9 bits per base pair for the individual chromosome. Because medical treatments have different effects on different people because of genetic variations such as singlenucleotide polymorphisms (SNPs). The genome mapped was that of a Korean researcher Seong-Jin Kim. It is close to the maximum of 2 bits per base pair for the coding sequences (about 45 million base pairs). Information content of the haploid human genome by chromosome: Haploid means we only count one of each chromosome pair. Personal: A personal genome sequence is a complete sequencing of the chemical base pairs that make up the DNA of a single person. INFORMATION CONTENT The 2. Since individual genomes vary by less than 1% from each other.S. considering the global genome DNA information as a whole could provide new ways to understand a possible global level function of non coding DNA.9 bits per base pair. except for the Ychromosome. Composite: The Human Genome Project and a parallel project by Celera Genomics each produced and published a haploid human genome sequence. Genome maps had previously been completed for Craig Venter of the U. the evolutionary conservation across the mammalian genomes of much more sequence than can be explained by protein-coding regions indicates that many. The entropy rate of the genome differs significantly between coding and non-coding sequences. and perhaps most. which leads to the possibility that the resulting transcripts may have some unknown function. The completion of the fifth such map was announced in December 2008. It ranges between 1. but less for the non-coding parts. James Watson of the U. SEQUENCING DNA sequencing determines the order of the nucleotide bases in a genome. which has an entropy rate below 0. since every base pair can be coded by 2 bits.9 billion base pairs of the haploid human genome correspond to a maximum of about 725 megabytes of data. For this reason. . The investigation of the vast quantity of sequence information in the human genome whose function remains unknown is currently a major avenue of scientific inquiry.experiments using microarrays have revealed that a substantial fraction of non-genic DNA is in fact transcribed into RNA.5 and 1. in April 2008. the total information content for a woman (XX) is less than for a man (XY). Meanwhile. and Yang Huanming of China in November 2008 and Dan Stoicescu in January 2008. where both the X and the Y are counted. Also. in 2007. functional elements in the genome remain unknown. the analysis of personal genomes may lead to personalized medical treatment based on individual genotypes. they can be losslessly compressed to roughly 4 megabytes.S. both of which were a composite of the DNA sequence of several individuals.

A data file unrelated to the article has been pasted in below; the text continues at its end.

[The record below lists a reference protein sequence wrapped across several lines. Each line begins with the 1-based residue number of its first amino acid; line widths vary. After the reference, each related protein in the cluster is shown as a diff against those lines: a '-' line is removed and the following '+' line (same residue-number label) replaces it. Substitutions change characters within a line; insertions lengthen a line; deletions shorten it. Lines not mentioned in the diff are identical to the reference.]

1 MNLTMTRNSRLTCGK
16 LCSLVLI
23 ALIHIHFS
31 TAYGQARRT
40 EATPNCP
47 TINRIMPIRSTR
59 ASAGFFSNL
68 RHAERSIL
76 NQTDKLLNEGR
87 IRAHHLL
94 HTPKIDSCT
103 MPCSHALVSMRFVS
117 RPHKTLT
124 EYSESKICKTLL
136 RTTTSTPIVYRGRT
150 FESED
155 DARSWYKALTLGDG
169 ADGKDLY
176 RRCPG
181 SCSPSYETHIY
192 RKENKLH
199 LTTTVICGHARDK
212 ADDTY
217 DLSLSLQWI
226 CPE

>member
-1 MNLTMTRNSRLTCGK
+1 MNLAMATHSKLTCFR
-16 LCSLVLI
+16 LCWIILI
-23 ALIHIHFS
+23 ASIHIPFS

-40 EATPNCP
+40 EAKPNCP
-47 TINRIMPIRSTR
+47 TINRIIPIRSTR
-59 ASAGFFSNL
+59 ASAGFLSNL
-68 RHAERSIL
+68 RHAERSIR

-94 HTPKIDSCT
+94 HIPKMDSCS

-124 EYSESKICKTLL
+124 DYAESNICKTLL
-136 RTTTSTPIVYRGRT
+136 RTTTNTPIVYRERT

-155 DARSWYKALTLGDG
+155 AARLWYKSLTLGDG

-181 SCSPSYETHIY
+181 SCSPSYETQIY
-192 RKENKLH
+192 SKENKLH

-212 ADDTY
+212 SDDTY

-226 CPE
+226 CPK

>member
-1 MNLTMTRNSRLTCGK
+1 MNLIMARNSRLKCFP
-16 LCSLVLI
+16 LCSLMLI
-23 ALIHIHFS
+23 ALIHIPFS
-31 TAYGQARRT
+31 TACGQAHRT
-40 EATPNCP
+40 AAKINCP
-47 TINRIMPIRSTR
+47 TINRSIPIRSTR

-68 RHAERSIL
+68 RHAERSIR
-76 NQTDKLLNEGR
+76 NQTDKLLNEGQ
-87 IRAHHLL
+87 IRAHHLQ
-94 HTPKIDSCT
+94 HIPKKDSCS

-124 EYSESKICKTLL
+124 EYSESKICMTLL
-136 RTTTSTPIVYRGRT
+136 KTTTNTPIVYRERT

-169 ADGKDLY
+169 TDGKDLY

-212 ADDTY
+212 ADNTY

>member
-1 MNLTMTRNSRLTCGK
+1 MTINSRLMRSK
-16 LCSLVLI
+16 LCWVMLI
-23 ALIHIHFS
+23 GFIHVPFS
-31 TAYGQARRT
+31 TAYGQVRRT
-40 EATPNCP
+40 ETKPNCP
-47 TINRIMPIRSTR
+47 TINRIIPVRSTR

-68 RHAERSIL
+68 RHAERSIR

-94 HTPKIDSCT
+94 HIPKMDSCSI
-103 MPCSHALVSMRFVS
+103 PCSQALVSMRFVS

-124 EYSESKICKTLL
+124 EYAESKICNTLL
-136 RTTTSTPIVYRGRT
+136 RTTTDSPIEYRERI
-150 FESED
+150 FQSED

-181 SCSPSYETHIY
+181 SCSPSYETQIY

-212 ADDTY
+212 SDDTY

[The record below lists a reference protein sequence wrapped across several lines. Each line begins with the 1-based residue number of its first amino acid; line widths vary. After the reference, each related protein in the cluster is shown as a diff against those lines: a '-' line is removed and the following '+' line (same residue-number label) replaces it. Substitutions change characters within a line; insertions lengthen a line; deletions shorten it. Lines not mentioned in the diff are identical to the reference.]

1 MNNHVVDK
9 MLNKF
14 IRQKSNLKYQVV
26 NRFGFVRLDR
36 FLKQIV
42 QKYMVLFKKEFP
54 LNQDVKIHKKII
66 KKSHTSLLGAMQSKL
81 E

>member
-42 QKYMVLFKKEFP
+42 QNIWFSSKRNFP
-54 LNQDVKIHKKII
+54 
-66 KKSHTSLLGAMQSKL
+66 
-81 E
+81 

58 million SNPs that had never been reported before and indicates that six out of 10. With these caveats.Personal genomes had not been sequenced in the Human Genome Project to protect the identity of volunteers who provided DNA samples. For example.000 DNA bases are unique to Koreans. Disease-causing mutations in specific genes are usually severe in terms of gene function. However. or bases. eye color. GENETIC DISORDERS Most aspects of human biology involve both genetic (inherited) and non-genetic (environmental) factors. and is the most common recessive disorder in caucasian populations with over 1. Kim's sequence map can be used to assist in building a standard Korean genome. translocations and inversions. A genome map is less detailed than a genome sequence and aids in navigating around the genome. etc. deletions. ability to taste or smell certain compounds. "which will describe the common patterns of human DNA sequence variation. That sequence was derived from the DNA of several volunteers from a diverse population. MAPPING Whereas a genome sequence lists the order of every DNA base in a genome. thus genetic disorders are similarly individually rare. These variations include differences in the number of copies individuals have of a particular gene. some are gains or losses of stretches of genome sequence and others appear as re-arrangements of stretches of sequence. The HapMap is a haplotype map of the human genome. representing both sets of chromosomes. Another distinction is that the HGP sequence is haploid. in aggregate they comprise a significant component of known medical . genetic disorders may be described as clinically defined diseases caused by genomic DNA sequence variation. cystic fibrosis is caused by mutations in the CFTR gene. however. and are fortunately rare. the disorder can be associated with variation in a single gene. some genetic disorders only cause disease in combination with the appropriate environmental factors (such as diet). Kim¶s genome had 1. which can then be used to compare the genomes of other Korean individuals for personalized medical treatments.300 different mutations known. a genome map identifies the landmarks. since there are many genes that can vary to cause genetic disorders. Moreover. Some inherited variation influences aspects of our biology that are not medical in nature (height." It catalogs the patterns of small-scale variations in the genome that involve single DNA letters. Researchers published the first sequence-based map of large-scale structural variation across the human genome in the journal Nature in May 2008. In the most straightforward cases.). the sequence maps for Venter and Watson for example are diploid. Variation: An example of a variation map is the HapMap being developed by the International HapMap Project. Large-scale structural variations are differences in the genome among people that range from a few thousand to a few million DNA bases.